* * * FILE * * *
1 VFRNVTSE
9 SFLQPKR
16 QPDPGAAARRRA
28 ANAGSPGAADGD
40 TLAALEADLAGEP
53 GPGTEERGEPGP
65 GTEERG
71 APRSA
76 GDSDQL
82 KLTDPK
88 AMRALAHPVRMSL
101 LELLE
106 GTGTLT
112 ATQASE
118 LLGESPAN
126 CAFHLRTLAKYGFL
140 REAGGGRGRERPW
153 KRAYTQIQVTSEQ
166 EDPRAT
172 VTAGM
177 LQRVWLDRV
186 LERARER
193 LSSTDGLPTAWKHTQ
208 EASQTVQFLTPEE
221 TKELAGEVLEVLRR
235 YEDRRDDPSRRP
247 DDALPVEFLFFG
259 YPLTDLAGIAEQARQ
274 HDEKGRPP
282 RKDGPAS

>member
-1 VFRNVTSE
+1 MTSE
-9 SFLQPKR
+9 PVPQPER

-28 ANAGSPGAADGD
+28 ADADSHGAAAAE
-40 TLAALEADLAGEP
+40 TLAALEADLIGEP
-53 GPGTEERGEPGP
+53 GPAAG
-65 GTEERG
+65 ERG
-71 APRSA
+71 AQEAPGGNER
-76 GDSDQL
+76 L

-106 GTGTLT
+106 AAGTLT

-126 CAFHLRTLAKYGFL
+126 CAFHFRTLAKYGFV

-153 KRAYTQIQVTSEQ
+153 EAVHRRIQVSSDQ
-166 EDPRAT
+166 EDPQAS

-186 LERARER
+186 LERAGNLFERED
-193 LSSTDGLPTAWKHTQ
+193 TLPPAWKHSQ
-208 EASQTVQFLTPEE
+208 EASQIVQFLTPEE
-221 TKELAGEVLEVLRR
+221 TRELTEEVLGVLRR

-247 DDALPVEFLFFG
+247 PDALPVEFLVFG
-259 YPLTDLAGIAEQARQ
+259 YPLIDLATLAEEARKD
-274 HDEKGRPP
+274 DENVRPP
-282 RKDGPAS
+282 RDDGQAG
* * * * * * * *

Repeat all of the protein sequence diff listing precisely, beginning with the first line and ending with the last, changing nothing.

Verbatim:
1 VFRNVTSE
9 SFLQPKR
16 QPDPGAAARRRA
28 ANAGSPGAADGD
40 TLAALEADLAGEP
53 GPGTEERGEPGP
65 GTEERG
71 APRSA
76 GDSDQL
82 KLTDPK
88 AMRALAHPVRMSL
101 LELLE
106 GTGTLT
112 ATQASE
118 LLGESPAN
126 CAFHLRTLAKYGFL
140 REAGGGRGRERPW
153 KRAYTQIQVTSEQ
166 EDPRAT
172 VTAGM
177 LQRVWLDRV
186 LERARER
193 LSSTDGLPTAWKHTQ
208 EASQTVQFLTPEE
221 TKELAGEVLEVLRR
235 YEDRRDDPSRRP
247 DDALPVEFLFFG
259 YPLTDLAGIAEQARQ
274 HDEKGRPP
282 RKDGPAS

>member
-1 VFRNVTSE
+1 MTSE
-9 SFLQPKR
+9 PVPQPER

-28 ANAGSPGAADGD
+28 ADADSHGAAAAE
-40 TLAALEADLAGEP
+40 TLAALEADLIGEP
-53 GPGTEERGEPGP
+53 GPAAG
-65 GTEERG
+65 ERG
-71 APRSA
+71 AQEAPGGNER
-76 GDSDQL
+76 L

-106 GTGTLT
+106 AAGTLT

-126 CAFHLRTLAKYGFL
+126 CAFHFRTLAKYGFV

-153 KRAYTQIQVTSEQ
+153 EAVHRRIQVSSDQ
-166 EDPRAT
+166 EDPQAS

-186 LERARER
+186 LERAGNLFERED
-193 LSSTDGLPTAWKHTQ
+193 TLPPAWKHSQ
-208 EASQTVQFLTPEE
+208 EASQIVQFLTPEE
-221 TKELAGEVLEVLRR
+221 TRELTEEVLGVLRR

-247 DDALPVEFLFFG
+247 PDALPVEFLVFG
-259 YPLTDLAGIAEQARQ
+259 YPLIDLATLAEEARKD
-274 HDEKGRPP
+274 DENVRPP
-282 RKDGPAS
+282 RDDGQAG